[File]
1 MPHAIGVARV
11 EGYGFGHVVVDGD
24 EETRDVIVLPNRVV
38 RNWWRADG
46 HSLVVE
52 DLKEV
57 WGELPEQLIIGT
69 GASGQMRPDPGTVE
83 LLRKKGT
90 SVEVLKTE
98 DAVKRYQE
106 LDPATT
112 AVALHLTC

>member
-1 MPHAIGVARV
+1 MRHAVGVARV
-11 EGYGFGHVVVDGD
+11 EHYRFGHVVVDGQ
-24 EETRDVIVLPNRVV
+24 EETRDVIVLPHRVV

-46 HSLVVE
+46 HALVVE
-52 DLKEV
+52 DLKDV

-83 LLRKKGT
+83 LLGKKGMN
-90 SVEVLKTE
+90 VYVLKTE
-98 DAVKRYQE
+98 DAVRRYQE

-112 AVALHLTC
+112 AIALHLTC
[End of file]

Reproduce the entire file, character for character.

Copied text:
1 MPHAIGVARV
11 EGYGFGHVVVDGD
24 EETRDVIVLPNRVV
38 RNWWRADG
46 HSLVVE
52 DLKEV
57 WGELPEQLIIGT
69 GASGQMRPDPGTVE
83 LLRKKGT
90 SVEVLKTE
98 DAVKRYQE
106 LDPATT
112 AVALHLTC

>member
-1 MPHAIGVARV
+1 MRHAVGVARV
-11 EGYGFGHVVVDGD
+11 EHYRFGHVVVDGQ
-24 EETRDVIVLPNRVV
+24 EETRDVIVLPHRVV

-46 HSLVVE
+46 HALVVE
-52 DLKEV
+52 DLKDV

-83 LLRKKGT
+83 LLGKKGMN
-90 SVEVLKTE
+90 VYVLKTE
-98 DAVKRYQE
+98 DAVRRYQE

-112 AVALHLTC
+112 AIALHLTC